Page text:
ISLAMABAD: The Asian Development Bank (ADB) has cut its economic growth forecast for Pakistan to only 4.8% and increased the inflation estimate to 6.5% while urging the new government to take immediate corrective measures to take pressure off the budget and external account.
In its flagship Asian Development Outlook Update, the Manila-based lending agency also increased Pakistan’s current account deficit projection from 4.5% to 5% of gross domestic product (GDP).
The ADB’s assessment points to the emergence of stagflation that the country had left behind five years ago. The lender expected a further increase in interest rate and currency depreciation.
The ADB released its fresh assessment on the eve of a staff-level visit of the International Monetary Fund (IMF) to Islamabad. The IMF is going to recommend some harsh steps that are necessary to address macroeconomic challenges.
The fate of the China-Pakistan Economic Corridor (CPEC), currency weakness, hike in interest rate and sale of loss-making public sector enterprises are expected to be on top of the to-do list of the IMF.
In a veiled reference to CPEC debt obligations, the ADB underlined that Pakistan’s macroeconomic resilience and higher growth, which is more sustainable and inclusive, critically depends on vigilance in ensuring that new external liabilities are phased in responsibly.
The bank cut its economic growth projection for Pakistan to 4.8%, suggesting a deceleration for the first time in six years. Pakistan has set the GDP growth target at 6.2%, which the new government has not yet revised downwards.
The ADB increased its inflation forecast from 4.8% to 6.5% due to adverse impact of currency depreciation and tax measures announced in the mini-budget last week.
Challenges to maintaining the growth momentum are tighter monetary and fiscal policies to contain domestic demand, currency depreciation and tension in the global trade environment, said the ADB.
It said that the newly elected government urgently needs to address the large budget and current account deficits, rising debt obligations and falling foreign exchange reserves.
It also accounted for the impact of the mini-budget and its suggestion to take more urgent measures indicate that the lender is not satisfied with the short-term measures announced by the government.
The ADB stated that even the 4.8% economic growth would hinge on mobilisation of substantial external financing for orderly reform to reduce the large external and domestic imbalances. Such resources may be acquired from bilateral and multilateral sources, the diaspora and international capital markets, it added.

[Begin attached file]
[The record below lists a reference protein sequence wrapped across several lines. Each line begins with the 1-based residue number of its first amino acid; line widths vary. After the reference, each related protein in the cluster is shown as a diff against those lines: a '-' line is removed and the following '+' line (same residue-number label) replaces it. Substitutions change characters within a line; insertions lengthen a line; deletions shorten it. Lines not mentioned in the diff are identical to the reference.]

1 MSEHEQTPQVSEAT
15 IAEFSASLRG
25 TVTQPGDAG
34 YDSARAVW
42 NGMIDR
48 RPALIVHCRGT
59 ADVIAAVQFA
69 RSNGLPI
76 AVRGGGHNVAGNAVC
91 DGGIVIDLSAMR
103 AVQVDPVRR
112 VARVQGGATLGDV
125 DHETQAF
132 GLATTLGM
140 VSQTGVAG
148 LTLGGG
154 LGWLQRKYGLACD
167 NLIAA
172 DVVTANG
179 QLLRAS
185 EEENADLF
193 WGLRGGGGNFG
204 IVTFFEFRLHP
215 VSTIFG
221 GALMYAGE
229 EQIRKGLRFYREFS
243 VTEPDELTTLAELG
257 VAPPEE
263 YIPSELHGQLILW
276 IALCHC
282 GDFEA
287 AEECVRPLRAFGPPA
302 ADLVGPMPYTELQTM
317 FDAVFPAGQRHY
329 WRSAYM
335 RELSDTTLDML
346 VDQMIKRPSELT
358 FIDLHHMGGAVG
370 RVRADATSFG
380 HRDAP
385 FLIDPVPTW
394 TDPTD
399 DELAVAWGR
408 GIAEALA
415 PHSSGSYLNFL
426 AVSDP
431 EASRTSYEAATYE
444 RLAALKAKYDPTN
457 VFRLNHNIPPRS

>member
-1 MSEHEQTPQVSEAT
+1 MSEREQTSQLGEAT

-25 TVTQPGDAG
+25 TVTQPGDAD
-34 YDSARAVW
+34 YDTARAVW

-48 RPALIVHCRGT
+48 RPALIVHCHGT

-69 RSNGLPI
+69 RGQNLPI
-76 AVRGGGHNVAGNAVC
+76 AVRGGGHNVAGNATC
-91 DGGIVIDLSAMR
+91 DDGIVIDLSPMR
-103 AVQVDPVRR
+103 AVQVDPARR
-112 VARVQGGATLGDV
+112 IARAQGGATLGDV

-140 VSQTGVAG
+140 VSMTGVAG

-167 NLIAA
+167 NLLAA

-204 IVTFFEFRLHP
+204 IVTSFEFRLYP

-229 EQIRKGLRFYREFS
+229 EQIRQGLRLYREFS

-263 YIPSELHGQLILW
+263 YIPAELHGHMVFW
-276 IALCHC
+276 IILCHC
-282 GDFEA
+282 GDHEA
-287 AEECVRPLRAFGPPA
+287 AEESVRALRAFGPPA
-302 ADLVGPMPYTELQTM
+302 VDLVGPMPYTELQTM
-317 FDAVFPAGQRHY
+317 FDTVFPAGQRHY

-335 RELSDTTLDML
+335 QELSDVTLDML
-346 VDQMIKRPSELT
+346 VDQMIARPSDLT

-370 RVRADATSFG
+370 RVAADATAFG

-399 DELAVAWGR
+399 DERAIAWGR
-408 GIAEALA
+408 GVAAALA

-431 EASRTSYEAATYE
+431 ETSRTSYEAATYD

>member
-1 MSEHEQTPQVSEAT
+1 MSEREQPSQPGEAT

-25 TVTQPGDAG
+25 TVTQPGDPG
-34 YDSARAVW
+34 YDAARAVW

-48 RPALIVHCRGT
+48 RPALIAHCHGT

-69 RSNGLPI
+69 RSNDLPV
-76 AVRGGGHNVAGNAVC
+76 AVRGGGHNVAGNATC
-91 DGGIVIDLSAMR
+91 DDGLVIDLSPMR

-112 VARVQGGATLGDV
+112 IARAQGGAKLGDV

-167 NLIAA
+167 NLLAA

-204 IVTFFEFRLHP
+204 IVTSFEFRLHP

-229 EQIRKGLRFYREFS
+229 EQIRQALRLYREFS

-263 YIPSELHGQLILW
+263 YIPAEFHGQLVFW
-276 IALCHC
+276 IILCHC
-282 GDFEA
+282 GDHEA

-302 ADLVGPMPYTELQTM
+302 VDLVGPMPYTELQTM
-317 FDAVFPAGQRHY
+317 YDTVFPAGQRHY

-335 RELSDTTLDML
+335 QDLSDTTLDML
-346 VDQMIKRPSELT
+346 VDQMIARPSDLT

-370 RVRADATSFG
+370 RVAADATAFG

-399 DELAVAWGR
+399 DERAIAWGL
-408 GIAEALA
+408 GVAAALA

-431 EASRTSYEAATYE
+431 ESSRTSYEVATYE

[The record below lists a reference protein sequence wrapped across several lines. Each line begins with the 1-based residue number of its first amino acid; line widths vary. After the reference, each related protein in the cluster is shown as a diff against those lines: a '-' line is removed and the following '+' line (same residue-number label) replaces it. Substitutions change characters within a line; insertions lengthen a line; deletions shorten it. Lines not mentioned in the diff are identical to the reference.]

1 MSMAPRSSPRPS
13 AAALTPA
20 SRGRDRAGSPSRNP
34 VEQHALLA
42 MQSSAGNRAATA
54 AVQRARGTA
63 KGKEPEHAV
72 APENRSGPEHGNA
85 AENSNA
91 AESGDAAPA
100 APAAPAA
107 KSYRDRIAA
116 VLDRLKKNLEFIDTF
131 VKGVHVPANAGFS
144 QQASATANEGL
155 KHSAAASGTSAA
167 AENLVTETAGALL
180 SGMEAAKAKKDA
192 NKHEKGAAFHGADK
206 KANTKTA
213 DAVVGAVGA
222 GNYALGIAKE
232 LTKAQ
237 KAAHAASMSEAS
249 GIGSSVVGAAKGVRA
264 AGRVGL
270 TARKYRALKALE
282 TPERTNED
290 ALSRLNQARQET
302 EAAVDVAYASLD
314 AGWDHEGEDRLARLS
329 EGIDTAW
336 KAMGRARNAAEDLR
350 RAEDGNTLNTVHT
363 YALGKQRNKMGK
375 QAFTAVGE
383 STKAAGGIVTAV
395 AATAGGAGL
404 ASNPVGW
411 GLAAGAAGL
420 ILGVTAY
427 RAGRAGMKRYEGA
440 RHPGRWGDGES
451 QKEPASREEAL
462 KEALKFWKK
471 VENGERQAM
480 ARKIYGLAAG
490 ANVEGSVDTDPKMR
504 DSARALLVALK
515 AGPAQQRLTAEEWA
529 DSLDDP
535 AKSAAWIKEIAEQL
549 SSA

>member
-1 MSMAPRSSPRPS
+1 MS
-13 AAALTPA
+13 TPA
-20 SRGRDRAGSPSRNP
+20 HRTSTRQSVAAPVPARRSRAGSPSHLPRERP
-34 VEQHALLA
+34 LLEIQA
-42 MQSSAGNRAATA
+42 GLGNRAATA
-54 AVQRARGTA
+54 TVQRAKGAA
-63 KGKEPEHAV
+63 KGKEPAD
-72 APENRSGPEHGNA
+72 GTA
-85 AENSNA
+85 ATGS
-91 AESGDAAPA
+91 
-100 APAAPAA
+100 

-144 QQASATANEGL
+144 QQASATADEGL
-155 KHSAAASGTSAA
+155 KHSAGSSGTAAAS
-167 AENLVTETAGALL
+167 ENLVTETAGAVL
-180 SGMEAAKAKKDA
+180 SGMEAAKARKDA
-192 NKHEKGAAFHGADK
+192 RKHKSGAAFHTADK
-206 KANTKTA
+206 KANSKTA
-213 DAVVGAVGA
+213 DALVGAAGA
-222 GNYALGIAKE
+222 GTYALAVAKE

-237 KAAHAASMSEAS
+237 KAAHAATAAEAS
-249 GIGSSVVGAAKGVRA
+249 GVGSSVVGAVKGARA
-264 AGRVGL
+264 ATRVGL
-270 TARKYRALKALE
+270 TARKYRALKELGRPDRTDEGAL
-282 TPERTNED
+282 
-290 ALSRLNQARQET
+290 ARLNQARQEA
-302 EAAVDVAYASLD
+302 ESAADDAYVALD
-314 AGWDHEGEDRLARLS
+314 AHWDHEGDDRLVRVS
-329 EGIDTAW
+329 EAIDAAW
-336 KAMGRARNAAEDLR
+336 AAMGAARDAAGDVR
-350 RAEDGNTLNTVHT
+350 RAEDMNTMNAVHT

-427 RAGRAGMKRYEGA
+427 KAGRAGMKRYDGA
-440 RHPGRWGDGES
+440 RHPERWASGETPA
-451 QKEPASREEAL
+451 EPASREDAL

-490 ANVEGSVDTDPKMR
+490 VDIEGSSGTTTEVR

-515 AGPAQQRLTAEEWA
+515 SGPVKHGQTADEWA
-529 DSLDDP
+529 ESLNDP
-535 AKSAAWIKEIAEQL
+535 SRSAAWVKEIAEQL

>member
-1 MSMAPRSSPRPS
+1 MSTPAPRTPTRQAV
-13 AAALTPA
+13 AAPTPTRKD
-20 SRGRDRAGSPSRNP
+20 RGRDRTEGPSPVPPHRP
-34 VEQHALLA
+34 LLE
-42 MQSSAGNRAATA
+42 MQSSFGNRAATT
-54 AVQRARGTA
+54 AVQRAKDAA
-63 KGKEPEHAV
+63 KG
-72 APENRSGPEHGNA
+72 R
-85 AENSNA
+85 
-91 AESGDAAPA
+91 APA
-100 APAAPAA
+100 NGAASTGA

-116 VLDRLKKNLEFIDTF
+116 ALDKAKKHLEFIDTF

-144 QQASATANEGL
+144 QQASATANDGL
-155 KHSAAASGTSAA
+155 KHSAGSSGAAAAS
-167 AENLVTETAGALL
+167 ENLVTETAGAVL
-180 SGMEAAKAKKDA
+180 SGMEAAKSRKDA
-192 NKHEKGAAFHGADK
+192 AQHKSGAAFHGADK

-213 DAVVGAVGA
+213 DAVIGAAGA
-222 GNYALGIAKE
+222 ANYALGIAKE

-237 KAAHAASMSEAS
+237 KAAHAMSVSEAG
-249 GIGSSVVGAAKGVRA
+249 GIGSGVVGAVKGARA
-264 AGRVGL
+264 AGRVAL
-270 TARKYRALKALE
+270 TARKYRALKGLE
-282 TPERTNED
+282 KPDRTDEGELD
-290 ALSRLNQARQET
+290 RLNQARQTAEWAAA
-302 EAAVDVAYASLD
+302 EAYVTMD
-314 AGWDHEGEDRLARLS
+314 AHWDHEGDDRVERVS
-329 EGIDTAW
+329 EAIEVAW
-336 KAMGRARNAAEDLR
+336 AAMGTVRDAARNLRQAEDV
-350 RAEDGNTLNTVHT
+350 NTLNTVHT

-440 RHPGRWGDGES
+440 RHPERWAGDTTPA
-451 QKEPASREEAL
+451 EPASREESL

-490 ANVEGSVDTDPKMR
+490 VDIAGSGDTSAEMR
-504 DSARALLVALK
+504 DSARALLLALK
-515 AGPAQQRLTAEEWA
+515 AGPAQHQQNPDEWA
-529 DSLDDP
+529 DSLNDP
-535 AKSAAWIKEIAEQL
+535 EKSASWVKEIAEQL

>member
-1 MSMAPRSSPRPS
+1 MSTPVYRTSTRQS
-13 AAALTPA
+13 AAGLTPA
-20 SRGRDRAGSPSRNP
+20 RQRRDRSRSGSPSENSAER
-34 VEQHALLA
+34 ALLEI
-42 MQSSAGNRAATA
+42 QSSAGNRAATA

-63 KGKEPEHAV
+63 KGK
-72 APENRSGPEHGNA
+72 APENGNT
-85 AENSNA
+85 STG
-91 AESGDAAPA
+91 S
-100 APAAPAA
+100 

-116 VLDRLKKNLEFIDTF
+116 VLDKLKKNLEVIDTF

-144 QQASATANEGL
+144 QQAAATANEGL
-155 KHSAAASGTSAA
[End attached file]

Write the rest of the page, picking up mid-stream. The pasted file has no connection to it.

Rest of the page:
It cautioned that the key challenges are to adopt right reforms and achieve a good outcome to sustain public support.
The ADB also said the State Bank of Pakistan may further raise the interest rate as part of monetary tightening. The central bank will announce the new monetary policy on coming Saturday.
Further monetary tightening, strong fiscal discipline and decisive efforts to contain losses suffered by public sector enterprises would help address external imbalances and fiscal risks, said the ADB.
It noted that Pakistan has already increased interest rate by 1.75% to 7.5% and let the currency depreciate by 11.2% since January this year. The 1.75% increase in interest rate was the highest in Asia.
In the case of depreciation, India was the only country whose currency has lost over 12% of its valule which is more than Pakistan’s 11%.
In 2018, Pakistan’s economy will be the sixth fastest growing economy among eight South Asian peers. The ADB’s forecast shows that only Sri Lanka and Afghanistan will be growing at a pace slower than Pakistan’s in the year.
Three regional economies – India, Bangladesh and Bhutan – are projected to grow more than 7%. Nepal and the Maldives are also expected to grow at higher than Pakistan’s growth rate.
Pakistan’s economic outlook is clouded by a large budget deficit, a deteriorating current account deficit and falling foreign exchange reserves, observed the ADB.
The ADB said water shortages in some areas are likely to restrain agricultural production in this fiscal year. Growth in manufacturing and services will likely be affected by fiscal and monetary tightening, it added.
On top of dealing with macroeconomic imbalances, the new government has to undertake tariff reforms to contain rapidly rising intercompany arrears in the energy sector, called circular debt, which exceeds Rs1.4 trillion or 5% of GDP.
The government on Tuesday deferred up to 61% increase in electricity prices. Gas prices have already risen by up to 143%.
The ADB underlined that the new government has presented supplementary budget proposals with the objective of reducing development expenditure, introducing regulatory duties on selected luxury items to generate additional revenue and reversing earlier tax cut.
But it said the focus over the medium-term must be to further enhance the revenue base to enable durable expansion in funding for social welfare and infrastructure that is necessary to lift growth.
Published in The Express Tribune, September 27th, 2018.